Reading nonfiction is also helpful to fiction writers. I’ve been so inspired by articles on scientific discoveries, political events or historical facts that I’ve later made the ideas significant parts of my fiction works. A 10-line filler in the newspaper about the auction of Napoleon Bonaparte’s penis inspired the opening chapter of my novel Earth Angel.
6. Stick to a schedule
The main difference between successful writers and wannabe writers is not talent—it’s perseverance. They finish what they start. Create a writing schedule that works for you and stick with it. Two types of scheduling work best for most writers.
1. The Gridlock Method. Fill out a weekly grid with all your responsibilities that cannot be changed—work, school, family, etc. Find two-hour blocks on at least three days of the week that you can claim for writing. Announce to your family and friends that those are your writing hours, and you are not to be disturbed during that time except for emergencies. (Be sure to define “emergencies.”)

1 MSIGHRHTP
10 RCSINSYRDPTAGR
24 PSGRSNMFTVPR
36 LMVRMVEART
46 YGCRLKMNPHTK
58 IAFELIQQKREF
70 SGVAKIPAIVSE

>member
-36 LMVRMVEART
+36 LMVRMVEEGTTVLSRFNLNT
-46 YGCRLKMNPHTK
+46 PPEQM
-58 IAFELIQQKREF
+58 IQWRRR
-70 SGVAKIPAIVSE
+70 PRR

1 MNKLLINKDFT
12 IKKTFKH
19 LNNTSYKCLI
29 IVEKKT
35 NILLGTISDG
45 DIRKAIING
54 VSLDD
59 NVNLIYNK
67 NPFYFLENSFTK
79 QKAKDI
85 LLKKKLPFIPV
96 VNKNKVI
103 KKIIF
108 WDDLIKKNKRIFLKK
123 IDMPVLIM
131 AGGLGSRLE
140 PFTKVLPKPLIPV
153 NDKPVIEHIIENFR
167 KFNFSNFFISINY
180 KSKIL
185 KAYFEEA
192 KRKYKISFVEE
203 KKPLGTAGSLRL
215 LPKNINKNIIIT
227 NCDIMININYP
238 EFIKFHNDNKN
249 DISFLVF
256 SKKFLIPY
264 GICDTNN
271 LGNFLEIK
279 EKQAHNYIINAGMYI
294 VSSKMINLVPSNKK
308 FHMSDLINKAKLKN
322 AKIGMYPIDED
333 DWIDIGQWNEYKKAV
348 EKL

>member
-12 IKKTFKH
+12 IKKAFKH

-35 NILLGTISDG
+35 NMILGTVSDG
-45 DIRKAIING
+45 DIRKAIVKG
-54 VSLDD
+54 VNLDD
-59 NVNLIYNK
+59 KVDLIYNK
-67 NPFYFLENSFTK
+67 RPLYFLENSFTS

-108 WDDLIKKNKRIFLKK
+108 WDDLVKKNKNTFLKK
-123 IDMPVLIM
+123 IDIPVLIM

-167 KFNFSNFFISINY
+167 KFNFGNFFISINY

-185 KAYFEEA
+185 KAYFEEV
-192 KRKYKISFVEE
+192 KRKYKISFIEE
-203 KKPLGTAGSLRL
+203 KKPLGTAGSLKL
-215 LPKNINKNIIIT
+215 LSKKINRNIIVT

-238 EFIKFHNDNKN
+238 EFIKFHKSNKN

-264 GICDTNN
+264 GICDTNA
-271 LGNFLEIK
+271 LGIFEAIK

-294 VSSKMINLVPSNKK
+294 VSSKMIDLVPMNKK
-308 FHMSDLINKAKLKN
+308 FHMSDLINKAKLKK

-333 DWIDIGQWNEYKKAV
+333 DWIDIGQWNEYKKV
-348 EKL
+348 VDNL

2. The Spare-Change Method. This method is for those whose schedules are less predictable. On a calendar, write the number of pages you intend to complete per day. Regardless of how busy you are that day, commit to staying up until that number of pages is complete.
Whichever method you use, the result will be the same: You will end up with a completed manuscript.
7. Be critical of your work
Writers live with the hope that someday they will read what they’ve written and not want to tear it up. The bad news is that the better you become as a writer, the more critical you are of your writing. The more you know about writing, the less you can tolerate bad writing (your own or others’). The good news is this critical ability will make you better. You will learn to reject the predictable and strive for invigorating style, plotting and characterization. Stop worrying that you’ll never be a good enough writer, and embrace the inner critic.